Rural migration in sub-Saharan Africa: patterns, drivers and relation to structural transformation : Rural employment working paper
This paper examines the patterns and drivers of rural migration in sub-Saharan Africa and explores their relation to rural and structural transformation, with the objective of informing the current policy debate on migration.
Based on a mixed approach that combines a critical literature review covering past, current and future drivers of migration and analyses of available data, the paper elaborates a pluri-disciplinary and comprehensive conceptual framework for understanding the drivers and patterns of rural migration.
Sub?Saharan Africa has a long history of internal and international migration, by choice or by constraint, and movement of people has deeply shaped the region.
According to available statistics, about 33 million Africans were living outside their country of nationality in 2015.
This represents 2.8 percent of the total population of the continent and only 14 percent of international migrants worldwide (UNDESA, 2015). The paper finds that, in addition to one-way rural-urban migration, contemporary African migration is characterized by widespread multi-directional (including rural-to-rural and urban-to-rural) and circular migration.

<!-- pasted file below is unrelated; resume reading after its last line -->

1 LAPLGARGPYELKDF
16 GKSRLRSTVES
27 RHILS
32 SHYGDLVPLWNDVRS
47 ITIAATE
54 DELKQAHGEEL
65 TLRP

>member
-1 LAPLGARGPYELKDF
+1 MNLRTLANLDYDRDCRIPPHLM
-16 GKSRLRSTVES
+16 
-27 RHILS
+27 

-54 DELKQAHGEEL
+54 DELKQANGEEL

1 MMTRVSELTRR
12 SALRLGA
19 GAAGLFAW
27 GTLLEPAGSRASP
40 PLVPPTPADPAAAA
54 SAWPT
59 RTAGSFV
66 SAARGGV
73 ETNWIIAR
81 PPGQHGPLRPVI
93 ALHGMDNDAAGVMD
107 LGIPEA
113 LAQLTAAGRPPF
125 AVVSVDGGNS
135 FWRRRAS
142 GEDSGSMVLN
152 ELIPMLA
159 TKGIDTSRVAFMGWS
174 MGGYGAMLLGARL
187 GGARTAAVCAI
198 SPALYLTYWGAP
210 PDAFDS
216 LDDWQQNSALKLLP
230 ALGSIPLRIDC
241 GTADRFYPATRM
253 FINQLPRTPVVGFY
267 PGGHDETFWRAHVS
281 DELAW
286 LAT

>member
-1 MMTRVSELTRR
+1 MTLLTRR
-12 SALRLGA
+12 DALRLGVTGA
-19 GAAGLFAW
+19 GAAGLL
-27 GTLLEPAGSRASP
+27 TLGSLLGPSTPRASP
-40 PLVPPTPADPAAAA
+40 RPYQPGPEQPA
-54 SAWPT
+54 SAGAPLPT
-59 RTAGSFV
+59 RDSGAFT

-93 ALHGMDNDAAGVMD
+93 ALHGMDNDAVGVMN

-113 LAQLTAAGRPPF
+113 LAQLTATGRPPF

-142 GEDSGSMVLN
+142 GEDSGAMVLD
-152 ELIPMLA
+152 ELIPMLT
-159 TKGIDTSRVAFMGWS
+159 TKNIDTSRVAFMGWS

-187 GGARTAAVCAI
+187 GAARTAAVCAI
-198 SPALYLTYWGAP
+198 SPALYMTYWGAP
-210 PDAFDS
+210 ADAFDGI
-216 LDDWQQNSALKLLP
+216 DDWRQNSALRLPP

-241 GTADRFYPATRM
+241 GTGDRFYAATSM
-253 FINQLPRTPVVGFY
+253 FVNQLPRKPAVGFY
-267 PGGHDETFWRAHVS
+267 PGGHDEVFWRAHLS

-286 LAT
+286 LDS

These patterns reveal that migration is performing a range of socio-economic functions far beyond the mere transfer of labour from agriculture to other sectors or from rural to urban areas.
They highlight possible new structural transformation paths, responding to existing challenges faced by the region in terms of demographic and economic transition.